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How I Thrive on a Plant-Based Diet

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We've all heard the expression "You are what you eat." Increasingly, that's the case with the North American diet. Over consumption of highly processed foods and eating for stimulation instead of nourishment is taking its toll on our collective health.

It's time to make a change and start eating with purpose to live well.

At the age of 15, I got serious about fitness, gradually increasing my running and cycling and then adding swimming to the list. I became a serious triathlete after high school and spent my entire life training. It became important to maximize the nourishment and energy I could acquire from food so my body could recover more quickly from all the physical activity. That's when I realized that a plant-based diet is the most efficient way to eat.

I developed the Thrive Diet with the idea of efficiency in mind. The Thrive Diet is an approach to eating that maximizes the health benefits of food, reduces stress and increases energy without stimulants. And it's simple if you follow three logical steps:

Eat foods for high-net-gain nutrition. The goal is to invest as little digestive energy as possible to get the most value for the food we eat. Highly processed foods require more digestive energy. Natural, unrefined food takes less energy to digest, so the best approach is to shift carbohydrate intake from refined pastas and breads to fruits and pseudograins (like quinoa or wild rice).

Choose alkaline forming foods. Based on a diet of highly processed foods and stimulants, many people have a higher acid level in their bodies, which can leave them feeling tired, bloated and weak. Alkaline helps blood neutralize acid, so eating foods rich in chlorophyll and minerals, like lemons, grapefruits, mangoes, asparagus, beets and broccoli, can help achieve pH balance.

Acquire energy through nourishment not stimulation. It's more tempting than ever to eat foods that are high in refined sugar or to drink coffee to get short-term energy. The ensuing energy crash is what I call biological debt. Focus instead on nutrient dense, whole foods -- choose nuts over chips, fruit or vegetable juice over pop.

The Thrive approach is about knowing what foods to choose at your grocery or health food store. If you stock your pantry with the best foods, making the switch to a plant-based, whole foods diet will be that much easier.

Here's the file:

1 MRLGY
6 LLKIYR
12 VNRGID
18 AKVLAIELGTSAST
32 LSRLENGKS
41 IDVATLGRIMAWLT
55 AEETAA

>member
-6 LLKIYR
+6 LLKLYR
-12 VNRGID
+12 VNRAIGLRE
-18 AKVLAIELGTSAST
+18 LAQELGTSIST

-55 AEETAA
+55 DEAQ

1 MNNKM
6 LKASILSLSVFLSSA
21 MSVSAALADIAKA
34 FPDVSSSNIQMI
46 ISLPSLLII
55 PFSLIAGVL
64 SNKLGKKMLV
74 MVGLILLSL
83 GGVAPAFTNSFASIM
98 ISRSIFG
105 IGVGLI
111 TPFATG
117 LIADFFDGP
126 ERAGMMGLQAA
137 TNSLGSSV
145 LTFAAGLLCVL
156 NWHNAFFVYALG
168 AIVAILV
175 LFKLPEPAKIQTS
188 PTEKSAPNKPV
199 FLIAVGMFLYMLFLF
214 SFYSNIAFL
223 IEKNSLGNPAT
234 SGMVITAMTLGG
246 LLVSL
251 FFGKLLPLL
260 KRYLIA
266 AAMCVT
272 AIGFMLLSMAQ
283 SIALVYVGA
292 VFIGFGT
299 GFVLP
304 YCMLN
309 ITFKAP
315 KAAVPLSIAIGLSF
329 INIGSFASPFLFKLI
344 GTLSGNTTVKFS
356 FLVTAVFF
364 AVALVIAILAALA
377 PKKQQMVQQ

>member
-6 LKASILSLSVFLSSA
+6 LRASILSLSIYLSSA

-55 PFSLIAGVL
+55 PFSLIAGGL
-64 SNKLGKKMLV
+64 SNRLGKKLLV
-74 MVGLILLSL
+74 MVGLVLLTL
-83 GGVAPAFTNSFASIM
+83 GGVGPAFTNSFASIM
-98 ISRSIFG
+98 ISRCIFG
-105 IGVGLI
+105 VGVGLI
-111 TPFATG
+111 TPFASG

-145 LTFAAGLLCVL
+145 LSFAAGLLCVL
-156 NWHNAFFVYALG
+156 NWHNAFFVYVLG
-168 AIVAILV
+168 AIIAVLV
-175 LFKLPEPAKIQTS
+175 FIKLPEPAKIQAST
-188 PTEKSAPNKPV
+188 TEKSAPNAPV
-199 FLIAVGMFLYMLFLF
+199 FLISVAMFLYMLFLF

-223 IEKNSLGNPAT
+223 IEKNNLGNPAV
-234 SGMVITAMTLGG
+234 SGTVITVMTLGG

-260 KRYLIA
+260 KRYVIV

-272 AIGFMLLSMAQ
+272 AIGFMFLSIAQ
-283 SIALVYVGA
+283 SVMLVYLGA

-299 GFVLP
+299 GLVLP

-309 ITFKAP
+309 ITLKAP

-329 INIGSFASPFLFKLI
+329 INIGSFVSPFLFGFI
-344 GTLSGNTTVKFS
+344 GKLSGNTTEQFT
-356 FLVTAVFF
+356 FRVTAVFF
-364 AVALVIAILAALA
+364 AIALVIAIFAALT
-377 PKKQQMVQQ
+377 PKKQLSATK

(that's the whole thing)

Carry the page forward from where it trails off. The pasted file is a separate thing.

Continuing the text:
In my most recent book, The Thrive Energy Cookbook, I've included a food pyramid that will help you select the right foods. Here are some ideas to get you started on a healthy, plant-based diet, including how much of each type of food the average person should consume each day.

The Thrive grocery list includes:

Fibrous vegetables (45 per cent of daily consumption): Asparagus, beets, carrots, chard, zucchini, beet greens, collards, dandelion greens, even sea vegetables like dulse or nori.

Fruits (20 per cent of daily consumption): Berries, bananas, and grapes

Proteins (20 per cent of your daily consumption): Legumes (beans, lentils, peas), seeds (hemp seeds, pumpkin seeds), pseudograins (amaranth, quinoa, wild rice)

Fats (10 per cent of daily consumption): nuts, avocado, unrefined oils (coconut oil)

Starches and grains (5 per cent of daily consumption): brown rice, potatoes, squash, and sweet potatoes

Consider gradually introducing more of these foods into your diet and see how you feel. The more you can steer away from processed foods and meats and toward whole, plant based foods, the better you'll feel and the more you're likely to see the results. Combine this with regular exercise and you'll be Thriving in no time.

A former professional Ironman triathlete, Brendan is a two-time Canadian 50k ultra marathon champion, the creator of the award-winning VEGA line of whole food nutritional products, and the bestselling author of The Thrive Diet and The Thrive Cookbook. One of the foremost authorities on plant-based nutrition, Brendan will be presenting at the canfitpro Consumer Fitness + Wellness Show at the Metro Toronto Convention Centre on Saturday, August 9 at 2:30 p.m.


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